My opinion is that due to the E-series being lower cost, the TD Mutual Fund reps don’t make much money (if any) off them, so they are less motivated to sell them. Why the TD Mutual Fund on-line system seems to default to E-series orders rejected, is another issue.

Simple Solution to E-Series Orders Rejected ?

A simple fix which I will suggest to TD Mutual Funds who be to add the following “initial” block.


Ο  I allow the TD Mutual Funds group  to alter my Investment Risk Profile to allow me to use the E-series funds in my investment portfolio.

Name:  ________________           Initials: _____________


Seems straight forward to me. I doubt this will happen, it is too straight forward and nobody makes money.

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Index Investing Downsides

Even though I do Index Investing (mostly) I do realize that with all investing plans there are downsides. I read an interesting article in the Kiplinger magazine (by Elizabeth Leary) that talked about the obvious Index Investing downside, you are investing in the Index. In these raucous days of market corrections, this is a concern to Index Investors

The best quote from the article is:

“By definition, index funds guarantee that you will suffer 100% of the next bear market’s decline,” — Jim Stack, president of InvesTech Research.

Given  you are an Index Investor, you already knew that, but for others the subtleties of the statement is lost. When the Indexes are in a Bull Market, you enjoy the low MER and growth, but when the Bear Market comes (and it has?) you will feel the brunt of the market drop. The argument that actively traded funds make are that they can react quicker to market corrections.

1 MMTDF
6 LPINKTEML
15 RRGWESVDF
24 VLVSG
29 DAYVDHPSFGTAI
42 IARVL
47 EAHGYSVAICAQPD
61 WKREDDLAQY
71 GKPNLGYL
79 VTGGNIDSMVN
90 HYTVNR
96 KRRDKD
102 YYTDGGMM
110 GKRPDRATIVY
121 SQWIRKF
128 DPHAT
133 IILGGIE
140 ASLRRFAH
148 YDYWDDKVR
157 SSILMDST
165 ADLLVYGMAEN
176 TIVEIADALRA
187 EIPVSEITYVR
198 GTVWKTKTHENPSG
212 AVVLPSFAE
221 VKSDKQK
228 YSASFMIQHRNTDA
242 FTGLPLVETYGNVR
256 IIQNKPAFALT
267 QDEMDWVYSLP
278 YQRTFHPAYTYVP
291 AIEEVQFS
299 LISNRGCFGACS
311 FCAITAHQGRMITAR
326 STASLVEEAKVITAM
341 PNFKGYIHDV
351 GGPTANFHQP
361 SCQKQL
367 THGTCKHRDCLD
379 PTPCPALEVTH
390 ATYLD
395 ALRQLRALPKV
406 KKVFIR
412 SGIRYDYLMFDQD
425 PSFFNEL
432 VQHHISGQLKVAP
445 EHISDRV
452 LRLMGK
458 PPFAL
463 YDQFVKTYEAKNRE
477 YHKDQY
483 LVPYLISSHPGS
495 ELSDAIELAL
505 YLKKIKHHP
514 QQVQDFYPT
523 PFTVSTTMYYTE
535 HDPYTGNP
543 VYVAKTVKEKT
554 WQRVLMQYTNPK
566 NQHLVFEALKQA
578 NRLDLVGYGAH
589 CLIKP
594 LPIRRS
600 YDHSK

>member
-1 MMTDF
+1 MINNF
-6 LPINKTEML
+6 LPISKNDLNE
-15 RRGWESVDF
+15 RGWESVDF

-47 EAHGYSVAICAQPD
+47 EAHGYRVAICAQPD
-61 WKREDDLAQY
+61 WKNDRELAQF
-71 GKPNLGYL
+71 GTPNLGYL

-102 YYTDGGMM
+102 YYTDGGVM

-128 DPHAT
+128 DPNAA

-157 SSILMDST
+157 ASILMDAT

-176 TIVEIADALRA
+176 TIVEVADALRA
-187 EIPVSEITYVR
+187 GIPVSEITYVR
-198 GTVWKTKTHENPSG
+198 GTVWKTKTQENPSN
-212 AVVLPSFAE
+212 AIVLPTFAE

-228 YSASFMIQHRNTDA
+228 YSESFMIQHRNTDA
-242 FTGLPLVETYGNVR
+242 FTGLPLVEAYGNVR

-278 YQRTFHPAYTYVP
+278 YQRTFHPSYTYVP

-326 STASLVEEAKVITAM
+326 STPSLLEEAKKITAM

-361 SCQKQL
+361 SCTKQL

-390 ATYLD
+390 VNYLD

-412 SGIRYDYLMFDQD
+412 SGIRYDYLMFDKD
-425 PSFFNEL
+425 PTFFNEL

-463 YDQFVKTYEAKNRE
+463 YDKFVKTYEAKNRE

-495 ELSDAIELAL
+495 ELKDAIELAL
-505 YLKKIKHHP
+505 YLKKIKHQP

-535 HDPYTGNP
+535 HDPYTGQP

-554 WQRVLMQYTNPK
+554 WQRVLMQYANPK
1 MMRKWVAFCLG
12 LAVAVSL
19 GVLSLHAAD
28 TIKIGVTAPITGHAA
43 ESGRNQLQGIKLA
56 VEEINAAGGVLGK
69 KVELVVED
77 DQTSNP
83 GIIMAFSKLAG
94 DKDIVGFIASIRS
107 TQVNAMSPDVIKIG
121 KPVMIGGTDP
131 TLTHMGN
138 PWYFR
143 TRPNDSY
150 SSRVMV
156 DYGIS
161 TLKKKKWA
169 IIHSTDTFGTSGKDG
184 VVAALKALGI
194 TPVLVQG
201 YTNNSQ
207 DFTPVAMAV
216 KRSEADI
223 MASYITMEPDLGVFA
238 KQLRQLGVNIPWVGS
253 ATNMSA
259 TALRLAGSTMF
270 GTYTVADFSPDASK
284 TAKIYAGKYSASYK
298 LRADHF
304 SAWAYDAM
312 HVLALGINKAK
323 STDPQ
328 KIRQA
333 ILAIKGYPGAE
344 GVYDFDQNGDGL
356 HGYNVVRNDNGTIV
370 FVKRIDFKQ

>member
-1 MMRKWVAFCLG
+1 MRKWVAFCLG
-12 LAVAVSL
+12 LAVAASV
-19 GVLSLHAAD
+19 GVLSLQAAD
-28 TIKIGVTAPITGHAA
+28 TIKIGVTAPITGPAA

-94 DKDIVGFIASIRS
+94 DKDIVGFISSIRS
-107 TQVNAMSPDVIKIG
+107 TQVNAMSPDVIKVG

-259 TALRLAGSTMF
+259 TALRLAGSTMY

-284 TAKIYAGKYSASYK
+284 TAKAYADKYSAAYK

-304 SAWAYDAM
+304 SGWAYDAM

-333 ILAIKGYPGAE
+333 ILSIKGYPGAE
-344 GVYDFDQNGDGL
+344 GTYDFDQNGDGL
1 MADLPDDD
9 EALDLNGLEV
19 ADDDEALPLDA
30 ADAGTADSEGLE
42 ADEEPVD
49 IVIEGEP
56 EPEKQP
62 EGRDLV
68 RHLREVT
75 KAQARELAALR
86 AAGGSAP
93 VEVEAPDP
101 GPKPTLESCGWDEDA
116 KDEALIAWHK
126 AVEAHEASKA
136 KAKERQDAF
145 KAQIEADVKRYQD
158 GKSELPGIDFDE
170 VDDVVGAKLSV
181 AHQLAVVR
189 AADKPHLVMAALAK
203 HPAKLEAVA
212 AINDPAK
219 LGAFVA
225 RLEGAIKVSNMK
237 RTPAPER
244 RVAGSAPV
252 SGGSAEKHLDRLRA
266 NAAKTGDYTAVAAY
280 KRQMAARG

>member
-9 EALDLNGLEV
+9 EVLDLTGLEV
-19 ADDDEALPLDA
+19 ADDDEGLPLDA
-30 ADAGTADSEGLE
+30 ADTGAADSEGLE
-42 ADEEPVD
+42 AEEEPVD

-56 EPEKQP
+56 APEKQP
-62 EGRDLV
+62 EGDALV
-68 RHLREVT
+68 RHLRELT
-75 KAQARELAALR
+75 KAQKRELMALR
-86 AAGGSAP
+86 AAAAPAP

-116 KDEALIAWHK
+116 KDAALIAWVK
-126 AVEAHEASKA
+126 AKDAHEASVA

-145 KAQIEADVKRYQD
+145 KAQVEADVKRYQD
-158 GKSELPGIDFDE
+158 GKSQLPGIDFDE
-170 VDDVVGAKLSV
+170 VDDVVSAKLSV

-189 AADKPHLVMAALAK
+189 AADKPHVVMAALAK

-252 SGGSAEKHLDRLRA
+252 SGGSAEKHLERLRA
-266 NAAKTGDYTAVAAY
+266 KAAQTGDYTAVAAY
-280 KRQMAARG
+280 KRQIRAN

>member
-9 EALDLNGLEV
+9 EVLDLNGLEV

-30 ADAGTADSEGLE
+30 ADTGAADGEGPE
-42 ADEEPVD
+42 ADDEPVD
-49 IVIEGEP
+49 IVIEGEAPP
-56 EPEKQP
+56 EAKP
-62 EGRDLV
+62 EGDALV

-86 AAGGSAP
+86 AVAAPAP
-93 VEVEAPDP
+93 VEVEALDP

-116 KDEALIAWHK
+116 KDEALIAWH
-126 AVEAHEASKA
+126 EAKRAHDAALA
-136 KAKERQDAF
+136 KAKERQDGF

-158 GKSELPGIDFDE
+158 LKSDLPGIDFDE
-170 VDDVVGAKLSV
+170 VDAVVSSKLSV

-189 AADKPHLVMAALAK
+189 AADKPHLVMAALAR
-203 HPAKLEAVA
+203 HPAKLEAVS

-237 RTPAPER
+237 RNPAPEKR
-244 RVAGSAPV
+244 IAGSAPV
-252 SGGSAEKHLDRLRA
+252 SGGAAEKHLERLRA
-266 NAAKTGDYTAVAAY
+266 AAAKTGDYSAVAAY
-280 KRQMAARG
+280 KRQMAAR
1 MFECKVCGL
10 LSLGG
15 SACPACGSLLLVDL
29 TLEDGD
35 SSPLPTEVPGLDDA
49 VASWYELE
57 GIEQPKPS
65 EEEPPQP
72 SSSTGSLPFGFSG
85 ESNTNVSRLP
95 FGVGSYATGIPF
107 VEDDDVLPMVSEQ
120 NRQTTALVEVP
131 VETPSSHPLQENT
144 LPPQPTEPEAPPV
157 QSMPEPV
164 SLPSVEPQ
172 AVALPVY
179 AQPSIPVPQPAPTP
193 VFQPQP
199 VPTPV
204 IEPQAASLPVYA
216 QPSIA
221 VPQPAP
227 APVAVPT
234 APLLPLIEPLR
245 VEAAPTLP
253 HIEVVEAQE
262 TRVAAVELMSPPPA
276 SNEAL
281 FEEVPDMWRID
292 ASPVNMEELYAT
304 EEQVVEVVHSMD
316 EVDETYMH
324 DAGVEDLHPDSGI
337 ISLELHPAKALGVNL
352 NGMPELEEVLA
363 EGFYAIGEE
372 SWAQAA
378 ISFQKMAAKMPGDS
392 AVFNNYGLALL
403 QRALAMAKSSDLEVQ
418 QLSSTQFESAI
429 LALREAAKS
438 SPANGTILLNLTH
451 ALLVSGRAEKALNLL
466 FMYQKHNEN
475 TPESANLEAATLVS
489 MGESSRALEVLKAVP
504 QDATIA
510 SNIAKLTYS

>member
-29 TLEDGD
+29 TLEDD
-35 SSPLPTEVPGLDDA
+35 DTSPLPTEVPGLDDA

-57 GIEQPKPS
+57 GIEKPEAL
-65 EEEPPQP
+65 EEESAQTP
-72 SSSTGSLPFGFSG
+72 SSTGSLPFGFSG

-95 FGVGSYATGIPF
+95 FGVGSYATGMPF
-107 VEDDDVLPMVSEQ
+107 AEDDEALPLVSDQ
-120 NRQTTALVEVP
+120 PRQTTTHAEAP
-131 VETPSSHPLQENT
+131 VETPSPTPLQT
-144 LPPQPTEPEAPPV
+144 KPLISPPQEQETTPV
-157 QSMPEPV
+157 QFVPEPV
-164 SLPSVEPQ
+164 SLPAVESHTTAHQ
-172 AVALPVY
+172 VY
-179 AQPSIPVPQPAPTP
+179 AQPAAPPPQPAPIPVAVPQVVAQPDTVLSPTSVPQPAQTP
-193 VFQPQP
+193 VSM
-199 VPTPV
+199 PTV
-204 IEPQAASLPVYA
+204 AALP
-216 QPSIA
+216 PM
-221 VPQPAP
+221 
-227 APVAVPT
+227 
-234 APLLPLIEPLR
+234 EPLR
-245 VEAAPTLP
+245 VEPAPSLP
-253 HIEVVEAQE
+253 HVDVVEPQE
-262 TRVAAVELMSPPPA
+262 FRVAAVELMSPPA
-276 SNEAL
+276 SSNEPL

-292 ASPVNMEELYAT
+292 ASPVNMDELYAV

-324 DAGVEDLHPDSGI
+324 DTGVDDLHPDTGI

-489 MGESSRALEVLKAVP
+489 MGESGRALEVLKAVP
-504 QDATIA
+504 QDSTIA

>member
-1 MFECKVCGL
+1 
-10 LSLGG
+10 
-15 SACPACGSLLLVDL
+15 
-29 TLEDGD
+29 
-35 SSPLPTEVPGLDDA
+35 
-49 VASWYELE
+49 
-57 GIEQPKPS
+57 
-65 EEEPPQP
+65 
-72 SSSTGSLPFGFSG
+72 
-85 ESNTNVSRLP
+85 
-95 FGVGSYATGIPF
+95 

Index Investing

Both of those statements are true, but the losses you incur from Actively Traded funds MERs are usually not mentioned (especially during Bull Markets, so you lose some of your profits). Do all actively traded funds manage to stop-loss during market corrections? No (some do), and some might argue they are some of the market forces that cause the market corrections.

The other point folks forget is that the “Yard Stick” that most Index Funds use correct themselves as well. The S&P (and others) regularly update (add and drop) stocks from their Indexes, depending on what the Index is tracking. They don’t typically do this during a market correction, but the “bad apples” do eventually go away.

Ms. Leary points out that if you buy into the argument about Indexes and how active traders can be more nimble, you are assuming that your Mutual Fund manager are smart enough to deal with rapid market changes. This is a very big assumption to make, you must choose the wisely managed Active Trading Mutual Funds or risk being worse off than if you simply use well-defined indexes. The hard part is figuring out which funds are the wisely managed nimble ones.



My Opinion

I will stick with index investing for now. I tried to be an active investor myself and lost enough money to realize that Market Timing is not possible for an individual investor. Are there Actively Traded Mutual Funds that beat the market (i.e. out strip the Indexes)? Yes, however, it is interesting that it is rare to find any that can make that claim over 10 years.

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Stock Picks 2018

For my regular readers you must be shocked by this title, but a new year brings some new ideas and concepts. For the first time in a while, I will be putting out my stock picks for 2018. Hey if I can put out swag Financial Predictions for 2018, I can do this.